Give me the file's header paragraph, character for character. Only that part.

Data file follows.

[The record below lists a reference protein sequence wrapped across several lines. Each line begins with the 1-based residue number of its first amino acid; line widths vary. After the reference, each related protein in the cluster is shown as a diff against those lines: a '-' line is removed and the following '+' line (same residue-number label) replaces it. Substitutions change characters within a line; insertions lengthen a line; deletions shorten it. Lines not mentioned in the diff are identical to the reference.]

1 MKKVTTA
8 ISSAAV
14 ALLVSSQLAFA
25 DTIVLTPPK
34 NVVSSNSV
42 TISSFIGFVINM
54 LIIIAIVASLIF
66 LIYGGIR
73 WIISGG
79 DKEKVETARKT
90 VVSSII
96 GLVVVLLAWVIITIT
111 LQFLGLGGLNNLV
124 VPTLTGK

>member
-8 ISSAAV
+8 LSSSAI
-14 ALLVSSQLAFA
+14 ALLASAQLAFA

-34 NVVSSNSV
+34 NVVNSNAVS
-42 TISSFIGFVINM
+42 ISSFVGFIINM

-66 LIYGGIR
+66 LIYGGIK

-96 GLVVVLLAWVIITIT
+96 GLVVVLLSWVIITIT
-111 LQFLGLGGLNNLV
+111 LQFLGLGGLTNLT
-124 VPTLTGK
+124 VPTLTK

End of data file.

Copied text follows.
[The record below lists a reference protein sequence wrapped across several lines. Each line begins with the 1-based residue number of its first amino acid; line widths vary. After the reference, each related protein in the cluster is shown as a diff against those lines: a '-' line is removed and the following '+' line (same residue-number label) replaces it. Substitutions change characters within a line; insertions lengthen a line; deletions shorten it. Lines not mentioned in the diff are identical to the reference.]